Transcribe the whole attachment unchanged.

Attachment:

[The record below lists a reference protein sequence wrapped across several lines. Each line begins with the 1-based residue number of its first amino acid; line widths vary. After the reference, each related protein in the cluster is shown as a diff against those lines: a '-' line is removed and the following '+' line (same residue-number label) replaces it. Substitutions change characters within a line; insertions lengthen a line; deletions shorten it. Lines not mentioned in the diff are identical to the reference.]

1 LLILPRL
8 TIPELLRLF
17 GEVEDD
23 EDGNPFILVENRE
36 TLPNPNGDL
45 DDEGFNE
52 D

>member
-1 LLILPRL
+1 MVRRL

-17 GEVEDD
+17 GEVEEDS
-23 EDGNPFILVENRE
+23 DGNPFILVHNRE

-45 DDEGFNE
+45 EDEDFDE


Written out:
[The record below lists a reference protein sequence wrapped across several lines. Each line begins with the 1-based residue number of its first amino acid; line widths vary. After the reference, each related protein in the cluster is shown as a diff against those lines: a '-' line is removed and the following '+' line (same residue-number label) replaces it. Substitutions change characters within a line; insertions lengthen a line; deletions shorten it. Lines not mentioned in the diff are identical to the reference.]

1 LLILPRL
8 TIPELLRLF
17 GEVEDD
23 EDGNPFILVENRE
36 TLPNPNGDL
45 DDEGFNE
52 D

>member
-1 LLILPRL
+1 MVRRL

-17 GEVEDD
+17 GEVEEDS
-23 EDGNPFILVENRE
+23 DGNPFILVHNRE

-45 DDEGFNE
+45 EDEDFDE